The Republic of the Marshall Islands (RMI) is suing the United States and the eight other nuclear powers, demanding not compensation but nuclear disarmament. In February of this year, the case against the US was dismissed in a San Francisco court.
However, the cases are continuing. The US decision will be appealed on July 13 in the Ninth Circuit Court of Appeals. The US will then have one month to reply, and after its brief is filed, the Marshall Islands will have two weeks to file their own reply brief. Some NGOs are preparing amicus curiae briefs in support of the Marshall Islands case. There may be an opportunity for other organizations to submit letters of support to the court. All those who are interested in doing so should contact Rick Wayman for advice: email@example.com.
Cases are proceeding in the International Court of Justice against the three nuclear weapons states that accept the compulsory jurisdiction of the court: the United Kingdom, India, and Pakistan. On June 15 the UK filed preliminary objections, claiming that the Court has no jurisdiction and that its case is not otherwise appropriate for adjudication. Hearings are expected in early 2016 on whether the three cases are suitable for decision on the merits.
The court has appointed Judge Mohammed Bedjaoui as a judge ad hoc in these cases. He was president of the court when it rendered its advisory opinion on nuclear weapons in 1996.
Source: Rick Wayman, Nuclear Age Peace Foundation.
Political opponents of human rights workers often claim that they are working for the interests of foreign powers, not the local people. Lately, however, some scholars have undertaken sample surveys to determine whether the public shares these views.
James Ron, Shannon Golden, David Crow, and Archana Pandya have polled citizens in four regions of the world, finding that the general attitude towad human rights workers is quite positive. They began by interviewing experts, activists, and workers in 60 countries, asking them to comment on how the public viewed them. Then they developed a battery of questions which they deployed in Mexico, Morocco, India, and Nigeria between 2012-14. The researchers were surprised to find that the responses were quite similar in all four regions of the world. “Across all four cases, respondents were far more likely to associate human rights with positive sounding than negative sounding phrases. …Associations of human rights with foreign intervention, moreover, received little support.” Nowhere is the public inclined to consider human rights work as “promoting US interests” or “promoting foreign values and ideas.”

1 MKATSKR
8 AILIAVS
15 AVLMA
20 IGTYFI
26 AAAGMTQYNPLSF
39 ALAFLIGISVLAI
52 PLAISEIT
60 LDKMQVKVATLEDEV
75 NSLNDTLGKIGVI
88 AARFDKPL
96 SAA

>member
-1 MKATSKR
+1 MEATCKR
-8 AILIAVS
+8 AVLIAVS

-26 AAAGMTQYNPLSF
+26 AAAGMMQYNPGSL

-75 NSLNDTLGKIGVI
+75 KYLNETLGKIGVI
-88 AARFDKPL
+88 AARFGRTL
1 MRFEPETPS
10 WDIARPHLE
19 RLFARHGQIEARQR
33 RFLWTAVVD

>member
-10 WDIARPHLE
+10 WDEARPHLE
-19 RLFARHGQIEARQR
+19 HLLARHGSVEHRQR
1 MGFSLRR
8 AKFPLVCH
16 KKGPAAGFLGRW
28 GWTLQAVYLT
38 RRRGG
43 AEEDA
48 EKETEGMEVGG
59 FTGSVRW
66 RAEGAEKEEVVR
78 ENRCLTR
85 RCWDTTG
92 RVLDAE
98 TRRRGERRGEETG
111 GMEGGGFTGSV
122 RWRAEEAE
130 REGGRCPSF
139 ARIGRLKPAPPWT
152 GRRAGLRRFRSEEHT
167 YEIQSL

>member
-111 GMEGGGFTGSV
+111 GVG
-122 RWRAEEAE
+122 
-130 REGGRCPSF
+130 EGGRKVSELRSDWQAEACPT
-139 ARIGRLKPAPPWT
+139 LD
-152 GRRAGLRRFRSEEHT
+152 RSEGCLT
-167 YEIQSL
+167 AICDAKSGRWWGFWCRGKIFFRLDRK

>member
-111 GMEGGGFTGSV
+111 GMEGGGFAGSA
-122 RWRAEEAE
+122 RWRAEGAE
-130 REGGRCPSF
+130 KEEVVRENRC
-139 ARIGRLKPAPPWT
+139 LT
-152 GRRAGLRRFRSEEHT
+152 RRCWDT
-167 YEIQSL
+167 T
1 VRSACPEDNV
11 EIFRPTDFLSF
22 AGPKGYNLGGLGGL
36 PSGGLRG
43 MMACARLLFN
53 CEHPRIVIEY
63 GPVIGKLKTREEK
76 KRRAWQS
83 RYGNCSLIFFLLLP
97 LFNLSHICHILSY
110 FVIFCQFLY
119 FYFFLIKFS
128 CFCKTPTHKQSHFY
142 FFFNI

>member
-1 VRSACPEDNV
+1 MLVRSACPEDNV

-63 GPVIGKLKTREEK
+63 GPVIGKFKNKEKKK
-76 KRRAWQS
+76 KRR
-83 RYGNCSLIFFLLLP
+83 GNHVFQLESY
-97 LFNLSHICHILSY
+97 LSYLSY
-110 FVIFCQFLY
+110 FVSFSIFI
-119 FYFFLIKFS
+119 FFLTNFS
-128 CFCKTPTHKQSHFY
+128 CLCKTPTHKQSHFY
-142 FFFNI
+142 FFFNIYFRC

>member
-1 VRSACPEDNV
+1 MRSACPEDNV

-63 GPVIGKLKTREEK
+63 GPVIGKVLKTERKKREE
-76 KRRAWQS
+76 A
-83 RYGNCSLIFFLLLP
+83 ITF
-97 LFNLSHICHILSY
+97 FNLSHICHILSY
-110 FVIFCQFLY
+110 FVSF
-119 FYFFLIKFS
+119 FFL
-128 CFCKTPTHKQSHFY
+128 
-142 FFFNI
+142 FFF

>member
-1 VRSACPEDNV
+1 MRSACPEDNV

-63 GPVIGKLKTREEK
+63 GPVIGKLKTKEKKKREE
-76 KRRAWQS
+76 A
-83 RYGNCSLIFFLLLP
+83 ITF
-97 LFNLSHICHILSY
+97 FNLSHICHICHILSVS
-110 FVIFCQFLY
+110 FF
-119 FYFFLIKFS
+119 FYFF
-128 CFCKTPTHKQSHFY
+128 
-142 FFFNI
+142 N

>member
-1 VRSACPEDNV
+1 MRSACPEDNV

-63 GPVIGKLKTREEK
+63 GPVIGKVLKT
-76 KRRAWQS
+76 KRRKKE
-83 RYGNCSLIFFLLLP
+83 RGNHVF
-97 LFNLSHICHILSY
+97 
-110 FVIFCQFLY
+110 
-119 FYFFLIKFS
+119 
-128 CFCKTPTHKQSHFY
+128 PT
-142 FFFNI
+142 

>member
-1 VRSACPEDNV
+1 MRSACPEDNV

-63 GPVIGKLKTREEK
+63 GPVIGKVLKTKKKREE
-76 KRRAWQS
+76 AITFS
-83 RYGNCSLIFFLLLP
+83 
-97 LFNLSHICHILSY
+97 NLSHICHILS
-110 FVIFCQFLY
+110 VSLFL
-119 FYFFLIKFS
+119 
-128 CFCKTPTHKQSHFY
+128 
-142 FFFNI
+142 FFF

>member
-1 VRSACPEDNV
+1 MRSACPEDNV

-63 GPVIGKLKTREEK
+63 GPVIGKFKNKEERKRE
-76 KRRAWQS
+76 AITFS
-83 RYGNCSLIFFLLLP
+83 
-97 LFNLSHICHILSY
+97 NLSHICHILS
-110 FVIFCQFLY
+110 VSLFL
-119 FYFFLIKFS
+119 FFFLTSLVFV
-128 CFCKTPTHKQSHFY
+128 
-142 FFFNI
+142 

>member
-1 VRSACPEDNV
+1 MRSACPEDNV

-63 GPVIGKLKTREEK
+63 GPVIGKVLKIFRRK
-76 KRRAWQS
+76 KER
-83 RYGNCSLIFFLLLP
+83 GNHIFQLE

Instead, they more often considered the work to involve promoting free and fair elections, promoting socioeconomic justice, protecting people from torture and murder, and protecting women’s rights.
Source: Open Democracy. June 29, 2015.
In 2009 Ethiopia adopted a repressive NGO law, and now other countries in Africa are adopting similar legislation. Last year Kenya shut down 500 NGOs for non-compliance with its laws, accusing some of them of using their charitable status as a front for raising cash for terrorism. In May, South Sudan passed a law that would prohibit aid agencies from having more than a fifth of their staff consist of foreigners. The bill is still awaiting the president’s signature.
Now Uganda is the next country in which such legislation is pending to restrict NGOs. The bill was published in April and must be debated in parliament before it can be passed into law. The minister of internal affairs stated that “the rapid growth of non-governmental organizations has led to subversive methods of work and activities, which in turn undermine accountability and transparency in the sector.”
There are about 11,000 registered NGOs in Uganda. According to Nicholas Opio, the executive director of Chapter Four Uganda, the law “would extinguish the very character of non-governmental organizations and make them puppets of the state. It unustifiably restricts the space for civic engagement, civic association and civic participation in governance and in service delivery.”
Source: Alon Mwesigwa in the Guardian, 24 June 2015.
In the first successful case of its kind, a judge in the Hague has ruled in favor of 886 Dutch citizens who sued their government for not protecting them from climate change. Calling the government’s actions illegal for not protecting its citizens, the court ordered it to act to cut greenhouse gas emissions by 25% within five years.
Although this ruling only applies to the Netherlands, lawyers say that the precedent could be followed in similar cases around the world.
Source the Guardian, June 24.